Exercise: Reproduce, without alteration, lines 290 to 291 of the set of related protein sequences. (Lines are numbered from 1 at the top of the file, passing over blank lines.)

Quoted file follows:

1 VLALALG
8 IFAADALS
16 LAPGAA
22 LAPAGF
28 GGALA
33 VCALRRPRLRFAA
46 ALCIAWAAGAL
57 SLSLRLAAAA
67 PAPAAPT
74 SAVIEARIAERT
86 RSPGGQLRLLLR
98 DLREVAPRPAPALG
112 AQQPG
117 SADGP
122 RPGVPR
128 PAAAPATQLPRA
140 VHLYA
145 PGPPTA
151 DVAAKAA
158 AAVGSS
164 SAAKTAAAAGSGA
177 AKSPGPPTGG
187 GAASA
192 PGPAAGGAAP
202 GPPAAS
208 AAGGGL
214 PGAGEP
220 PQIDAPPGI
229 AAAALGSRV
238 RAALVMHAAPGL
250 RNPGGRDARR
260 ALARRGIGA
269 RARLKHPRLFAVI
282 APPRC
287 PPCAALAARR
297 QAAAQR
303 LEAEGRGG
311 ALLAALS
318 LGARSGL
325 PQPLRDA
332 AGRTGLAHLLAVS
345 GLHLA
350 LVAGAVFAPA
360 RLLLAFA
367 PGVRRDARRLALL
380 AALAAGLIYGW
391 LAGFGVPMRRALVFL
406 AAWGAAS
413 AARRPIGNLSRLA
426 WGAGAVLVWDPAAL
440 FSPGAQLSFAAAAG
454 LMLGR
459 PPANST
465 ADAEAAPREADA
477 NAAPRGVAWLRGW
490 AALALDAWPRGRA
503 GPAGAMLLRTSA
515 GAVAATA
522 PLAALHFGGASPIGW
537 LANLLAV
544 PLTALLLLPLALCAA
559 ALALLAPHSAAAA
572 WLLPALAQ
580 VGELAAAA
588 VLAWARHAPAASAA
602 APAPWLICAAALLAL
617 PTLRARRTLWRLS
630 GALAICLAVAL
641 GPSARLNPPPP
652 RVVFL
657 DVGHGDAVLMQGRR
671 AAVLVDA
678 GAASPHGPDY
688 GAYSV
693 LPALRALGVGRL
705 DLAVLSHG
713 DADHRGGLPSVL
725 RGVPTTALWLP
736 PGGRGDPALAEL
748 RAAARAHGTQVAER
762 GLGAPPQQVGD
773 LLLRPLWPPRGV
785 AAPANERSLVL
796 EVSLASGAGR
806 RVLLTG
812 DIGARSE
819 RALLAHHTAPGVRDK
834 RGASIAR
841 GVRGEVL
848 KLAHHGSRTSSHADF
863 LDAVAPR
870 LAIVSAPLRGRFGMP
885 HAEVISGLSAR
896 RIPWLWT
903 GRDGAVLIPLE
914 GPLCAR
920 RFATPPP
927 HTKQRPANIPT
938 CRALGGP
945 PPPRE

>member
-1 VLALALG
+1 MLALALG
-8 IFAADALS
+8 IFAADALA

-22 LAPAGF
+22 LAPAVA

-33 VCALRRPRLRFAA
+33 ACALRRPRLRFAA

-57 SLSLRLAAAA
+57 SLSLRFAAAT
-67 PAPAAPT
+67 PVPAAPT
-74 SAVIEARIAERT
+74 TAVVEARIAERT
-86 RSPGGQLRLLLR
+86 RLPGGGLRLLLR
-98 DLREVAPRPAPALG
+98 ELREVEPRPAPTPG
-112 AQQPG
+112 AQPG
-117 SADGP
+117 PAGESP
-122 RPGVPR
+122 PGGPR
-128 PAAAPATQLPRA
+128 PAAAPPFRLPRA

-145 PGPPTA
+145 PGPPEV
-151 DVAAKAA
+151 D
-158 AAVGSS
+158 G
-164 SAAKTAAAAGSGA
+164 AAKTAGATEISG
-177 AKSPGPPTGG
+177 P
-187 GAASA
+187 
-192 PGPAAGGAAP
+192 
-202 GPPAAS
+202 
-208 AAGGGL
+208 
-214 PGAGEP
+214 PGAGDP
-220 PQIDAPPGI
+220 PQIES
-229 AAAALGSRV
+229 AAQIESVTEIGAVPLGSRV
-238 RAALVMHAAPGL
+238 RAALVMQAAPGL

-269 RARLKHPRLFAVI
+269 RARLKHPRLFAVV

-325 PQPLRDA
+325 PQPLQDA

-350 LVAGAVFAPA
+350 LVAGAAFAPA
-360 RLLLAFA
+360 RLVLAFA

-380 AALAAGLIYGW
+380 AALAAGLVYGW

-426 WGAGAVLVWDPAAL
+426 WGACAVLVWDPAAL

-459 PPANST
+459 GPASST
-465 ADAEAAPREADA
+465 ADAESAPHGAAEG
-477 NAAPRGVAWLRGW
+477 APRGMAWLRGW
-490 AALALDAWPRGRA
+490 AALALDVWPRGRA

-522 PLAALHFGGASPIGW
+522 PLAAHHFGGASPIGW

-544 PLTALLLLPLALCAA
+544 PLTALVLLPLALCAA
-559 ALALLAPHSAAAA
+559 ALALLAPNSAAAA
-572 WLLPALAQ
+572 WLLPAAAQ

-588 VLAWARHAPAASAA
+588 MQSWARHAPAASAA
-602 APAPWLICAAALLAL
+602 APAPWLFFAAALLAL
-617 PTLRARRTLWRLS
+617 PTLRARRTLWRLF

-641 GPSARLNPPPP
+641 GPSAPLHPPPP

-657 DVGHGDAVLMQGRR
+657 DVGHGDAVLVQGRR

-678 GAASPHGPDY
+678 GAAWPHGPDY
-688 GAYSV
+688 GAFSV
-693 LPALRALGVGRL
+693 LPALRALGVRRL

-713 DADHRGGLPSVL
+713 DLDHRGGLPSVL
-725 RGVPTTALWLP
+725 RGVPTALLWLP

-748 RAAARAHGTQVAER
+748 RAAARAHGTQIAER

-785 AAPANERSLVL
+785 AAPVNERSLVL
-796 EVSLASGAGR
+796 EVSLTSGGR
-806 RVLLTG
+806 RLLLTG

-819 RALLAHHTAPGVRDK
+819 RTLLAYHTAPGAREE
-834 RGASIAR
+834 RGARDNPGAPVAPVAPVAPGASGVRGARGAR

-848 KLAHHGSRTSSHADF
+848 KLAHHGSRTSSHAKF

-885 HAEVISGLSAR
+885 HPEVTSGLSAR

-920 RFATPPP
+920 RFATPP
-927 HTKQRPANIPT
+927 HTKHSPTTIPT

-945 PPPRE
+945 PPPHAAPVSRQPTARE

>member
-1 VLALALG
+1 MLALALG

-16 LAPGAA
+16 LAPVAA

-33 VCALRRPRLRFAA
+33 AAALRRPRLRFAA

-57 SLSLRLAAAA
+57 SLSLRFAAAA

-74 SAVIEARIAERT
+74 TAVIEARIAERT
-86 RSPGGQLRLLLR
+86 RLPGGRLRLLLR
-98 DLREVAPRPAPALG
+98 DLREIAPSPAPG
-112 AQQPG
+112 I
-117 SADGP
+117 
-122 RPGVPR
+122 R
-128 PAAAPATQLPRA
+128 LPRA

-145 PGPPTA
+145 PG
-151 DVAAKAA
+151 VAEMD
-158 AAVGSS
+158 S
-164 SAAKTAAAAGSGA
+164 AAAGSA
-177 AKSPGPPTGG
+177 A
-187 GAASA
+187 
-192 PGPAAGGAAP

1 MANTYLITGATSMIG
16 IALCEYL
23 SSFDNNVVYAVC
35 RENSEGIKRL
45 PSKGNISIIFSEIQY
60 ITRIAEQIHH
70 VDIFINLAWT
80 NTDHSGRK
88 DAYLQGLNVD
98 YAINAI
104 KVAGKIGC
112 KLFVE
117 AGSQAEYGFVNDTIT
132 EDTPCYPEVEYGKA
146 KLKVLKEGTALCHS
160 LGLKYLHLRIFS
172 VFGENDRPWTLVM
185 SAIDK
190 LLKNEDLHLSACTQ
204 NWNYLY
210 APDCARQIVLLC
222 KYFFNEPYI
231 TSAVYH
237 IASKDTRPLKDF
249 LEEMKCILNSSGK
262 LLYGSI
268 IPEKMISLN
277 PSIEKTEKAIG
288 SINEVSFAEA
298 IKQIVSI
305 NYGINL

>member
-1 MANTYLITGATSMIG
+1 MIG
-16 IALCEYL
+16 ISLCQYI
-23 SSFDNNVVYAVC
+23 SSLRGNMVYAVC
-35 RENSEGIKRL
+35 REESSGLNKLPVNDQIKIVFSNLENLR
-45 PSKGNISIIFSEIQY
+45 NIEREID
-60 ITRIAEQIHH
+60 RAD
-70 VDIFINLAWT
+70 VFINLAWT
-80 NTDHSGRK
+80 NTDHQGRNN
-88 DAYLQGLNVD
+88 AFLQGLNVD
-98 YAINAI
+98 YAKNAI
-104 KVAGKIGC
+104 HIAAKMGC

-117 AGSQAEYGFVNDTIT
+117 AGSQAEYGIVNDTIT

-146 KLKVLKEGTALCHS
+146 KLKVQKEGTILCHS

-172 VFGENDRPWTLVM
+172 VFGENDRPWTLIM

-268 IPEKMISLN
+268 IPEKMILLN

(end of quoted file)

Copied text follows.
305 NYGINL

>member